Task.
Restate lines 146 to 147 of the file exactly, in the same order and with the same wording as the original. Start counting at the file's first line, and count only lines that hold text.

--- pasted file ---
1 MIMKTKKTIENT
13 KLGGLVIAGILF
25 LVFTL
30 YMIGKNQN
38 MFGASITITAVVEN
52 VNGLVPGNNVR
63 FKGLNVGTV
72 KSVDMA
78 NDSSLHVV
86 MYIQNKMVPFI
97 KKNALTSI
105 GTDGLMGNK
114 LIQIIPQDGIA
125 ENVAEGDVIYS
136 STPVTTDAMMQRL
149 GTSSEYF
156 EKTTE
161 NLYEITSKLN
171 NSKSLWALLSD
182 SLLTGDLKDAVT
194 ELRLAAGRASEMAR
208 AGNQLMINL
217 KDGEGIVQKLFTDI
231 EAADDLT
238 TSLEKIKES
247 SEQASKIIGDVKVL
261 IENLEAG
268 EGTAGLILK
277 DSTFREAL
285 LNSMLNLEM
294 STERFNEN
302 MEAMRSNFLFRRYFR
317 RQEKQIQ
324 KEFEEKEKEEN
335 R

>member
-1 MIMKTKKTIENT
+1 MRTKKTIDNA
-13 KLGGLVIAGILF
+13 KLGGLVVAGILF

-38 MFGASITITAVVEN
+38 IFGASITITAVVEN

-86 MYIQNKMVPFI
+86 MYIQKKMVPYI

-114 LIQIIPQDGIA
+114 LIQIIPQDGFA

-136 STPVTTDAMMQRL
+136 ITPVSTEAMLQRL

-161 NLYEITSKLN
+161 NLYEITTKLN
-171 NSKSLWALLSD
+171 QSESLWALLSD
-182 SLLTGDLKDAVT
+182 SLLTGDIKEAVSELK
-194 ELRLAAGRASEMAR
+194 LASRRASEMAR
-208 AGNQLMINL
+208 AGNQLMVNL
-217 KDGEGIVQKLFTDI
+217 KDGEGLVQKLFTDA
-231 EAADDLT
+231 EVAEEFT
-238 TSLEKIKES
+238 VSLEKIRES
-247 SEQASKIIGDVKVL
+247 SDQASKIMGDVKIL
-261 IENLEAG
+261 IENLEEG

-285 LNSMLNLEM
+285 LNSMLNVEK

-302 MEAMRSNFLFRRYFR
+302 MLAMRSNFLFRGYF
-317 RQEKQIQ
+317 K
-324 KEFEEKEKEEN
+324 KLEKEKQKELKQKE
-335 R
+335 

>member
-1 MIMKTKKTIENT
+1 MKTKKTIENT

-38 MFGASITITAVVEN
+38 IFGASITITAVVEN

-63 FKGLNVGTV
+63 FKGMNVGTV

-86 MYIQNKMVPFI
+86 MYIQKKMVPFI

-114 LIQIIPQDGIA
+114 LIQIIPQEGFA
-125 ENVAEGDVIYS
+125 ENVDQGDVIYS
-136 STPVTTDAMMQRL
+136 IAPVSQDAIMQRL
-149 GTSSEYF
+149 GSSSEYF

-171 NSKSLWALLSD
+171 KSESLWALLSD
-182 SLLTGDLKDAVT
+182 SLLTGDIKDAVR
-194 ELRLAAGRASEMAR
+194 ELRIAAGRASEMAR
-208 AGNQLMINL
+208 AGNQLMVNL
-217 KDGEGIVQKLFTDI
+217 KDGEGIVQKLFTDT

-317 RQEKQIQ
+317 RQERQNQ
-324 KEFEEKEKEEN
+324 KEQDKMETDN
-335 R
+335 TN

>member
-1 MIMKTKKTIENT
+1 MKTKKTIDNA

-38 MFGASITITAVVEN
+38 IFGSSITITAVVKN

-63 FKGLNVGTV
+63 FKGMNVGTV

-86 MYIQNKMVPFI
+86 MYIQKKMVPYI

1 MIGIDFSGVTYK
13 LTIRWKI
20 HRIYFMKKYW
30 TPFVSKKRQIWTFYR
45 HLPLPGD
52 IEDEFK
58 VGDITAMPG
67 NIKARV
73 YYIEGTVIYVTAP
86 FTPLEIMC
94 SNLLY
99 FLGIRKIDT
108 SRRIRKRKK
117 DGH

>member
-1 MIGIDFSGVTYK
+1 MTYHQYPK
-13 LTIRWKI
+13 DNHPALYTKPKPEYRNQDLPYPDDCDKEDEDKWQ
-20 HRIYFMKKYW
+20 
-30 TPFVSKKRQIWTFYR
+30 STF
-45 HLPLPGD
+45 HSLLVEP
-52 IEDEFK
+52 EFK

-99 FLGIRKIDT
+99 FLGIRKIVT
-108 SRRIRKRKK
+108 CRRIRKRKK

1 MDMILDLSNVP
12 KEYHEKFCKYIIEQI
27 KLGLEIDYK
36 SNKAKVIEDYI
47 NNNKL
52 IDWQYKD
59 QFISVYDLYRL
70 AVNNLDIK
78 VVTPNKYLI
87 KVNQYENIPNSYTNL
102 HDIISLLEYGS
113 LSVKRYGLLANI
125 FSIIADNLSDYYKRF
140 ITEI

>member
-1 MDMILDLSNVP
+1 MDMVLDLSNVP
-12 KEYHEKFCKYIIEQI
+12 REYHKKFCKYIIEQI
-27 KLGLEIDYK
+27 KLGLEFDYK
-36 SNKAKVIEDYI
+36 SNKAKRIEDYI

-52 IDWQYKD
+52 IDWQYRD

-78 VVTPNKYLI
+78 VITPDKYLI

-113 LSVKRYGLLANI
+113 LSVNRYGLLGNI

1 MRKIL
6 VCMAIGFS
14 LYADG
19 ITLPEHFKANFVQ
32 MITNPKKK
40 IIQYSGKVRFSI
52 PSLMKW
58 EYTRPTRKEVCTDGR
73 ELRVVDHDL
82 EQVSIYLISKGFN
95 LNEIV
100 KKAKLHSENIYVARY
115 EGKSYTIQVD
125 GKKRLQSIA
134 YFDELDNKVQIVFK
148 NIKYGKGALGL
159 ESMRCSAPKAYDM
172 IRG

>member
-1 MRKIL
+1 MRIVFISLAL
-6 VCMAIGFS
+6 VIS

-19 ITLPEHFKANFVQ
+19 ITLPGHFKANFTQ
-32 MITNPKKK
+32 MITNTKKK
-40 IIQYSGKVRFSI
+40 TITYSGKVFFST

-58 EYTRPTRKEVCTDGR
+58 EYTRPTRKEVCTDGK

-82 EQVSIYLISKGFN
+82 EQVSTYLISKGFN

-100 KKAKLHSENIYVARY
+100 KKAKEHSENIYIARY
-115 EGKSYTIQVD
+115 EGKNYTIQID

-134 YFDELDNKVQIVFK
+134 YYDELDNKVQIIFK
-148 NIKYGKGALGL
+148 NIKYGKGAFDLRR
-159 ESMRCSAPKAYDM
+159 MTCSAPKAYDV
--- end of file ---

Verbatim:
-52 IEDEFK
+52 EFK